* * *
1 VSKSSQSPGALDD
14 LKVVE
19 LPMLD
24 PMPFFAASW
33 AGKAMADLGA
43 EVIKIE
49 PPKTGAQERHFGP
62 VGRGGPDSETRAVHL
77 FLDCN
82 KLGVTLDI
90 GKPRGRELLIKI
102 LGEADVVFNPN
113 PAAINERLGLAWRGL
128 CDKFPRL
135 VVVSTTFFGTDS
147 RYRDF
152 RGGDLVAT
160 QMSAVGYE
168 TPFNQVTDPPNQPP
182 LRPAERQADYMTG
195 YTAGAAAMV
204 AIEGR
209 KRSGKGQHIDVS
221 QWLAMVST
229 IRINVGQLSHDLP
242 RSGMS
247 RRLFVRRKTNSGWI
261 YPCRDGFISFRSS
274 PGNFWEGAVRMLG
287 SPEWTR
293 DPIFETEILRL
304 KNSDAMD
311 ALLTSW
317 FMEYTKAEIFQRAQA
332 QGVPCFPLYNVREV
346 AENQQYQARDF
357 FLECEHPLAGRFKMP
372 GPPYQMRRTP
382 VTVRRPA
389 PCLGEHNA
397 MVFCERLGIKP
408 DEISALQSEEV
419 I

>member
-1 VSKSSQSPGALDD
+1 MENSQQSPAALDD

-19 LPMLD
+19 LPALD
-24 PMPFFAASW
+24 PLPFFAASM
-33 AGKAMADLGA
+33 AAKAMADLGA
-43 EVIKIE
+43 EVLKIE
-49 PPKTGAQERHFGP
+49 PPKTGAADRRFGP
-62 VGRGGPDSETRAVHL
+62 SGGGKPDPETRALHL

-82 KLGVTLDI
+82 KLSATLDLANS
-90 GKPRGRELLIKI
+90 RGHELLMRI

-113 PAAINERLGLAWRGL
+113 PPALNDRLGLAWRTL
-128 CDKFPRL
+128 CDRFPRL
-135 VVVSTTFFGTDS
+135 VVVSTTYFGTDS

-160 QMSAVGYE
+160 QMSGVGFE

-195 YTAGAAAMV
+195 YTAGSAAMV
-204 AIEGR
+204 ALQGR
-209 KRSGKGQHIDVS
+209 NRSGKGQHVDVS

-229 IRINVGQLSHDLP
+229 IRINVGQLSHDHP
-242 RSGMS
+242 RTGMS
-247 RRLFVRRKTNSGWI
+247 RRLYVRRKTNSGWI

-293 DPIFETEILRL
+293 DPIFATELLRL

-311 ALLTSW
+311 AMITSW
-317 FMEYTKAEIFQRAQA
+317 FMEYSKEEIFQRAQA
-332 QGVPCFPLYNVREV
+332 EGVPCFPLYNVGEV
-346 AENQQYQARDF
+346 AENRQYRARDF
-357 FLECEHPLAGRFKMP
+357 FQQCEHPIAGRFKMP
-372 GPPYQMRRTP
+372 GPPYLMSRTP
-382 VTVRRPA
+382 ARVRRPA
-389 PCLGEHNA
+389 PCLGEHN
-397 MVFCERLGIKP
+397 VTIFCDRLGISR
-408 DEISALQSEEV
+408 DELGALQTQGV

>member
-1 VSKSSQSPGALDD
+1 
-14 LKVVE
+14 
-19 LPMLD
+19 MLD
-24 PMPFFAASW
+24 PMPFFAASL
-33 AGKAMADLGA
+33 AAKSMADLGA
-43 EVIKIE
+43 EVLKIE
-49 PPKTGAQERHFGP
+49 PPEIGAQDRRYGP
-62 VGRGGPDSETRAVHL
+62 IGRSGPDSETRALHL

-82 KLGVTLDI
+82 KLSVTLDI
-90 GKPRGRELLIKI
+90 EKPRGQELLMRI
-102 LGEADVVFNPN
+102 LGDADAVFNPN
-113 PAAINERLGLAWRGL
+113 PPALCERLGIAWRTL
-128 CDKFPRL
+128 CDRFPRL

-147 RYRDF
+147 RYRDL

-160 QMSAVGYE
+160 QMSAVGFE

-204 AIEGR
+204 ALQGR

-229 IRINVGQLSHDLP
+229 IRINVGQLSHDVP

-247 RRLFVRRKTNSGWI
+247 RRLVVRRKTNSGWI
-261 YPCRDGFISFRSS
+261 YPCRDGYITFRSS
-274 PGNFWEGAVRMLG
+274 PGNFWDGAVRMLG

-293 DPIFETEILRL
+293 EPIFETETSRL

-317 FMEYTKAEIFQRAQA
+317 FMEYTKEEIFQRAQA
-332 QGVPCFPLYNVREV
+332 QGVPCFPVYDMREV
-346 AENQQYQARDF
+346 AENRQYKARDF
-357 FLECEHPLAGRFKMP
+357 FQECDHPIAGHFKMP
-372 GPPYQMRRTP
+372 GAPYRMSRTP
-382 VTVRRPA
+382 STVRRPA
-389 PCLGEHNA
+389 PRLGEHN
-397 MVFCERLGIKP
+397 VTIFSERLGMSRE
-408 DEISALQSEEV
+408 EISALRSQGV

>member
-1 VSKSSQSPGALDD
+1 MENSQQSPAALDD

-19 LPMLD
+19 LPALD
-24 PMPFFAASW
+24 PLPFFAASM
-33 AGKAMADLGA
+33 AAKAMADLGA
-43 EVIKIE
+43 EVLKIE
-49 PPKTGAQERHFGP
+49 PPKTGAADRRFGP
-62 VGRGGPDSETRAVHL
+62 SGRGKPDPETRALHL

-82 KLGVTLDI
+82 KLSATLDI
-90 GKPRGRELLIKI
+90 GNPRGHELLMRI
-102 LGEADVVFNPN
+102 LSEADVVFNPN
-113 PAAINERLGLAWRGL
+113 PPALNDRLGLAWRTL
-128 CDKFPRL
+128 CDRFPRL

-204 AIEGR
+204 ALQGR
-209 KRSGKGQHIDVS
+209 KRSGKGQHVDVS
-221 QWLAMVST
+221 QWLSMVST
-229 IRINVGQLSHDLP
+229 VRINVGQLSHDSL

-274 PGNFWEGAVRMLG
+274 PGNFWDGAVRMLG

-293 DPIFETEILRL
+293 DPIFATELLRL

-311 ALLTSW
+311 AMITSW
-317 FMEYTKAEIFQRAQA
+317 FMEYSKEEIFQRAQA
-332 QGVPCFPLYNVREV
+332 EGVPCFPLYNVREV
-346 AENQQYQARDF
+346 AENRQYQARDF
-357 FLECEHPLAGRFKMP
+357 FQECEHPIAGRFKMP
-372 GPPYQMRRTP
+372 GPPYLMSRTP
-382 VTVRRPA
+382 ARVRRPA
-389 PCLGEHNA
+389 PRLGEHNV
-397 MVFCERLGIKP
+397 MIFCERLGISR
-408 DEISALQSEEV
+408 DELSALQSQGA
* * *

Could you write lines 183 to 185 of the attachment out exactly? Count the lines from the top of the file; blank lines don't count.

-90 GKPRGRELLIKI
+90 GNPRGHELLMRI
-102 LGEADVVFNPN